Ian Lydon v. Commonwealth, Opinion Reversing and Remanding, To be Published
On a grant of discretionary review, Lydon argued that the circuit court erred in affirming the district court’s decision overruling his motion to suppress evidence observed and photographed when police entered his home without a warrant. The subject incident occurred when officers were looking for a juvenile who was involved in an incident earlier that day, and they received information that the juvenile was at appellant’s apartment. The officers conducted a knock and announce at the front door of appellant’s apartment. Lydon was confronted about the missing juvenile and the smell of marijuana. Before Lydon could answer, the officers entered the home.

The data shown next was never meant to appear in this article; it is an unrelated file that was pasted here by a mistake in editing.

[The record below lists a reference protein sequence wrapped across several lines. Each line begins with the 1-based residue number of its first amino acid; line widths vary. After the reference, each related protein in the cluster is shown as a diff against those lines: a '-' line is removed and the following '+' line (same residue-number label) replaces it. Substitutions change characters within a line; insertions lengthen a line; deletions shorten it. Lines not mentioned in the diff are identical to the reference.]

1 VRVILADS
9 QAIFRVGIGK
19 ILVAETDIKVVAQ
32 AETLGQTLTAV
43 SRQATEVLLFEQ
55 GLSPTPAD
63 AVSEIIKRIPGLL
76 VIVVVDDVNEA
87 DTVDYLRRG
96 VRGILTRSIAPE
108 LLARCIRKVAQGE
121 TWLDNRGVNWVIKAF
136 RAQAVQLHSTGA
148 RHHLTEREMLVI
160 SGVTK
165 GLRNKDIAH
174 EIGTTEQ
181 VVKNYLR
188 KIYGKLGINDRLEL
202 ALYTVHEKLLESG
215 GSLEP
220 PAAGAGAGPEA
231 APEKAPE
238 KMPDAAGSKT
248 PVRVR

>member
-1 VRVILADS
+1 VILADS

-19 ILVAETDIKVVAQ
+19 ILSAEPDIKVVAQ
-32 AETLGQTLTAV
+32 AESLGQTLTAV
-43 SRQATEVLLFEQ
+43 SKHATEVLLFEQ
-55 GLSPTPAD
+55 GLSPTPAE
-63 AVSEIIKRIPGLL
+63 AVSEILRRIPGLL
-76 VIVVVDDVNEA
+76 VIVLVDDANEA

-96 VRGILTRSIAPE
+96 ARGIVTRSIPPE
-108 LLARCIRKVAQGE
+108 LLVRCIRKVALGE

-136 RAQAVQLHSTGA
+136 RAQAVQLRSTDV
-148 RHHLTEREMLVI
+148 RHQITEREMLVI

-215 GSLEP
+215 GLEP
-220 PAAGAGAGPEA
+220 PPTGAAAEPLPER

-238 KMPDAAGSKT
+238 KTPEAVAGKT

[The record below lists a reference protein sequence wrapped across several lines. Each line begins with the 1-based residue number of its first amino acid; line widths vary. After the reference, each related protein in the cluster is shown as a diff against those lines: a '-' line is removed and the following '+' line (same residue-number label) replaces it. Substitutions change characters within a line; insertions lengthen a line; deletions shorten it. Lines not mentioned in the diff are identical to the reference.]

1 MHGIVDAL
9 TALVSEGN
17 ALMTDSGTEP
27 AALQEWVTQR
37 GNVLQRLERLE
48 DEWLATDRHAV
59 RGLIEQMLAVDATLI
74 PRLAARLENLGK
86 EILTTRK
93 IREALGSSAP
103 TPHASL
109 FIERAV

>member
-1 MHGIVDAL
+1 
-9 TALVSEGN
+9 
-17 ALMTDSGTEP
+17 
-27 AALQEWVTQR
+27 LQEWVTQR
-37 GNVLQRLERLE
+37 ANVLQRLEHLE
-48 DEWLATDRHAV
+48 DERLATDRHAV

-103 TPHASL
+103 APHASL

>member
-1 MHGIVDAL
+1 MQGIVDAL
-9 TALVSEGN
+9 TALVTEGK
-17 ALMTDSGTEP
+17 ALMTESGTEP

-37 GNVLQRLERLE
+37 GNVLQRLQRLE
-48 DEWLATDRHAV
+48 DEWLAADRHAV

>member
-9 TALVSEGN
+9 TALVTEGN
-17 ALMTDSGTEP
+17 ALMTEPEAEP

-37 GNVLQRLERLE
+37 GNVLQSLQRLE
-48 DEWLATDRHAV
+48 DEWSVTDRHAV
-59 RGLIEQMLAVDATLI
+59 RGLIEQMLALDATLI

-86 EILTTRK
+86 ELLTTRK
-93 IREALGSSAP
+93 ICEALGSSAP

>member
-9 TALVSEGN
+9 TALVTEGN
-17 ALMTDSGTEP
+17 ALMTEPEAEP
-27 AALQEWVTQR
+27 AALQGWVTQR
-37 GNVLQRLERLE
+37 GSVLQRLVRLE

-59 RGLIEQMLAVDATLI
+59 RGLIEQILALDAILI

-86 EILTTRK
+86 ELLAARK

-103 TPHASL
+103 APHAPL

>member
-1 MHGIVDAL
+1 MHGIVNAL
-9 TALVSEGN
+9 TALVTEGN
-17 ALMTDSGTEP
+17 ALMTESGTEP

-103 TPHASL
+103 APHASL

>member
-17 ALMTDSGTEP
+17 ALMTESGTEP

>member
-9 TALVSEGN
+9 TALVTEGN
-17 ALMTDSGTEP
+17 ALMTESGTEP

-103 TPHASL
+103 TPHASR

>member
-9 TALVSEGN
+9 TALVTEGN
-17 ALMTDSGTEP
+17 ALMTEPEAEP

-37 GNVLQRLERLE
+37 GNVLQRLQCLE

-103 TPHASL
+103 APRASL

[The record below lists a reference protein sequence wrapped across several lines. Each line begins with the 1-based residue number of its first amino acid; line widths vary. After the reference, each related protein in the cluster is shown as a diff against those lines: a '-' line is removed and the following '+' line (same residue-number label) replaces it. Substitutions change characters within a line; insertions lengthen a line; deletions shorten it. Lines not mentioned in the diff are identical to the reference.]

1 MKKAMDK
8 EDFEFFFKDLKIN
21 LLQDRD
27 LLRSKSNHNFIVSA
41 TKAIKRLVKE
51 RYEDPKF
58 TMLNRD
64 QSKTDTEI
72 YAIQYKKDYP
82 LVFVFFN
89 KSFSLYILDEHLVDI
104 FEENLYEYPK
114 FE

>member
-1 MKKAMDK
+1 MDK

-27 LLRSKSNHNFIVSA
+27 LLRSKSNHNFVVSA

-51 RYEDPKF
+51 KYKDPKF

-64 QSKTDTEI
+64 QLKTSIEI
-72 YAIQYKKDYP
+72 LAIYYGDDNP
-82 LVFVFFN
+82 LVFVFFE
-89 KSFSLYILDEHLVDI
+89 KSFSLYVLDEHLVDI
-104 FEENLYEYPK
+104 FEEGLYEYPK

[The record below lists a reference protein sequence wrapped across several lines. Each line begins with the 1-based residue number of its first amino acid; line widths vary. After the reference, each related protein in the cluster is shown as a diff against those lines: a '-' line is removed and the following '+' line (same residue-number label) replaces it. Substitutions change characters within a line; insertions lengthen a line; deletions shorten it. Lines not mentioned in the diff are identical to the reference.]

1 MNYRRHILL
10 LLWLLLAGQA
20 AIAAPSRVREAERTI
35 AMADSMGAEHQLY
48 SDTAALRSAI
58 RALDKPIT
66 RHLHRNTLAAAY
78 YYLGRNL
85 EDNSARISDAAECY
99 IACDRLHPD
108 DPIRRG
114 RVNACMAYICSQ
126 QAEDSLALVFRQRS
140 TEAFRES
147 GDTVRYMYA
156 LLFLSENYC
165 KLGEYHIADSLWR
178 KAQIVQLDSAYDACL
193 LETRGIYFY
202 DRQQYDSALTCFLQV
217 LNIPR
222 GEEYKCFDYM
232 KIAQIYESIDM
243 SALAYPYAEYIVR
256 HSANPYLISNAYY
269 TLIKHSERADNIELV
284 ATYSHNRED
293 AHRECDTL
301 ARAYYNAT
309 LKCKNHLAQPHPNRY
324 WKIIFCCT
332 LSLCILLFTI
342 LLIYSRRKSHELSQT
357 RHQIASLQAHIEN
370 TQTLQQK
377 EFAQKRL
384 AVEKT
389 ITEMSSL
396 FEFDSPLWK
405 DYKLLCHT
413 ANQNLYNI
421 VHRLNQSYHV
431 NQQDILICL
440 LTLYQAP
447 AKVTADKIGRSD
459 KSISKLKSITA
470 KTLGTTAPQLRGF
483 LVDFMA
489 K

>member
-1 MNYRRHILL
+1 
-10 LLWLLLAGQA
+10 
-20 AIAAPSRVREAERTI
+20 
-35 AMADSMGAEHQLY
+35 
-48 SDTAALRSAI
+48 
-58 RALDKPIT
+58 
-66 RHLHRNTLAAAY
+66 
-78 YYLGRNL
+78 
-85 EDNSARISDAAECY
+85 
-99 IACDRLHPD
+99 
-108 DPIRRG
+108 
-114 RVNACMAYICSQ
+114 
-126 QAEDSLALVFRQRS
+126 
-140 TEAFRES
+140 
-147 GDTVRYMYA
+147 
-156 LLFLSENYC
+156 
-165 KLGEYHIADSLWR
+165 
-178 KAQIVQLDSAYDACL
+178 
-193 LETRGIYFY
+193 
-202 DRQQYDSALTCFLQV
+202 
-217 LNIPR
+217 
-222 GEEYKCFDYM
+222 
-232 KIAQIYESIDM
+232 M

The Court of Appeals noted that the only indicia of criminal activity at the time of entry was the odor of burning marijuana, which can create probable cause but is insufficient, by itself, to create exigent circumstances justifying a warrantless entry. By the time the officers saw the juvenile for whom they were searching, they had exceeded the bounds of their knock and talk and were in a place they had no legal right or justification to be.
Bill Maddox represented Mr. Lydon in district court and circuit court
Erin Yang represented Mr. Lydon on the Court of Appeals